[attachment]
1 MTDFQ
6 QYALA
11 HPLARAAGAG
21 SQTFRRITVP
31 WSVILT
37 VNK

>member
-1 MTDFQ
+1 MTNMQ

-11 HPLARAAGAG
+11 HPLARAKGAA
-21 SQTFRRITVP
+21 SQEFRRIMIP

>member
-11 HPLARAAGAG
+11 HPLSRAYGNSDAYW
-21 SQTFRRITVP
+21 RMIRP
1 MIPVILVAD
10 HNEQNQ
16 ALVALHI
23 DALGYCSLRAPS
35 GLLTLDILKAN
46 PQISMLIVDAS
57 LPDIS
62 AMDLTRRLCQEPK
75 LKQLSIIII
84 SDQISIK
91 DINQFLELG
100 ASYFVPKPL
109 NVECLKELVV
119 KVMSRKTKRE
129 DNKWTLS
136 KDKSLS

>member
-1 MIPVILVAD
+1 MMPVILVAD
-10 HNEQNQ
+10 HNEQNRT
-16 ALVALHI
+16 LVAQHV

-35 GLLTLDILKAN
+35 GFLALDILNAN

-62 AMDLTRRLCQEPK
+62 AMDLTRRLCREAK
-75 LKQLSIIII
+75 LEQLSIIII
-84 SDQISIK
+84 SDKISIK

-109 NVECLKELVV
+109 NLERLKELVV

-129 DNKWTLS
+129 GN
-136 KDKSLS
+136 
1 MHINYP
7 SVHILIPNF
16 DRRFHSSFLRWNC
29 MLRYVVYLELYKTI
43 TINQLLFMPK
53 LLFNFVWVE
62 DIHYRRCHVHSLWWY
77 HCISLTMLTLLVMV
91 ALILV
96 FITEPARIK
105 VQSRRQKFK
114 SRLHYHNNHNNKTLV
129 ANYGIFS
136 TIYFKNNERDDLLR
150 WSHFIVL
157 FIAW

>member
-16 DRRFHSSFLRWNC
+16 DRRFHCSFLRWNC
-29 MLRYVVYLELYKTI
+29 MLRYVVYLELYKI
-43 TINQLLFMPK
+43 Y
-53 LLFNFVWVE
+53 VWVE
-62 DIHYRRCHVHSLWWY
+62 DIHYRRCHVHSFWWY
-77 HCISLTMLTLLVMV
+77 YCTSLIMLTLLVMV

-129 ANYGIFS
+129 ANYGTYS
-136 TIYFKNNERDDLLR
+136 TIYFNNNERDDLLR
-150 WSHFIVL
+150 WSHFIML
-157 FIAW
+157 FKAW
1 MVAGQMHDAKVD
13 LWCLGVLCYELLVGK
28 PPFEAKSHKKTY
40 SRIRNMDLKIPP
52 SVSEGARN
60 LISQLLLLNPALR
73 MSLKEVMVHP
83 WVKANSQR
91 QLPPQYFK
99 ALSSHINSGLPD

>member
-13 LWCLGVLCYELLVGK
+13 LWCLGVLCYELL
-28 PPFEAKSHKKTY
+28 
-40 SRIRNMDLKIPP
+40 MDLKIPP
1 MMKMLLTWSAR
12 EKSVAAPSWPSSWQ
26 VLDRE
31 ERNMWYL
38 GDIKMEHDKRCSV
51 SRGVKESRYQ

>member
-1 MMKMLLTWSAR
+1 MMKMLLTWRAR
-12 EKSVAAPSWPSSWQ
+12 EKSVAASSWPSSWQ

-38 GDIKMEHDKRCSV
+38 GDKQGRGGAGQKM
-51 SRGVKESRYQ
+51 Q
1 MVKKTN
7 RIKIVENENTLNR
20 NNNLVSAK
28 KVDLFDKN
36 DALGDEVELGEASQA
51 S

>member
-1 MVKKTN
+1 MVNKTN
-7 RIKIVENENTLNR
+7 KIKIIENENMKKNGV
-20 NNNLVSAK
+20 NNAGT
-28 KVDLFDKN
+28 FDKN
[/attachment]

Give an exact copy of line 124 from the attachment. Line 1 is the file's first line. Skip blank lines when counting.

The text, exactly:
+51 Q